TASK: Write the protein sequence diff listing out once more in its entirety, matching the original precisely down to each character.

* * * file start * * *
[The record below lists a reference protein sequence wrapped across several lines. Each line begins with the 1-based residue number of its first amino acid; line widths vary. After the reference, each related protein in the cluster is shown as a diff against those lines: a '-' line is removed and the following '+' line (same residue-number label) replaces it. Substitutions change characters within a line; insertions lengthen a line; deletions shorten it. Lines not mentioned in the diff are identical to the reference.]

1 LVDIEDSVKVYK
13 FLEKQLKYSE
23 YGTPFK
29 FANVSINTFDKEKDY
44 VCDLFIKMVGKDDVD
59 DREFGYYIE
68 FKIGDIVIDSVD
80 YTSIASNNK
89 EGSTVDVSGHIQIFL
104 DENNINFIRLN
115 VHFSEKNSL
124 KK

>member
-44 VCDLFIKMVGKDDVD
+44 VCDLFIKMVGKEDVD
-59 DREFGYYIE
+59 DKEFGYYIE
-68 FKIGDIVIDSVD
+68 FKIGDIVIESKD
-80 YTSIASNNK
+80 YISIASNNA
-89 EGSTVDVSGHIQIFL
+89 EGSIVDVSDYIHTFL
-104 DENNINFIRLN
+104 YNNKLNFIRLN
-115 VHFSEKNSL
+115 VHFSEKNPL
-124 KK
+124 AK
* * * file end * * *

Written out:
[The record below lists a reference protein sequence wrapped across several lines. Each line begins with the 1-based residue number of its first amino acid; line widths vary. After the reference, each related protein in the cluster is shown as a diff against those lines: a '-' line is removed and the following '+' line (same residue-number label) replaces it. Substitutions change characters within a line; insertions lengthen a line; deletions shorten it. Lines not mentioned in the diff are identical to the reference.]

1 LVDIEDSVKVYK
13 FLEKQLKYSE
23 YGTPFK
29 FANVSINTFDKEKDY
44 VCDLFIKMVGKDDVD
59 DREFGYYIE
68 FKIGDIVIDSVD
80 YTSIASNNK
89 EGSTVDVSGHIQIFL
104 DENNINFIRLN
115 VHFSEKNSL
124 KK

>member
-44 VCDLFIKMVGKDDVD
+44 VCDLFIKMVGKEDVD
-59 DREFGYYIE
+59 DKEFGYYIE
-68 FKIGDIVIDSVD
+68 FKIGDIVIESKD
-80 YTSIASNNK
+80 YISIASNNA
-89 EGSTVDVSGHIQIFL
+89 EGSIVDVSDYIHTFL
-104 DENNINFIRLN
+104 YNNKLNFIRLN
-115 VHFSEKNSL
+115 VHFSEKNPL
-124 KK
+124 AK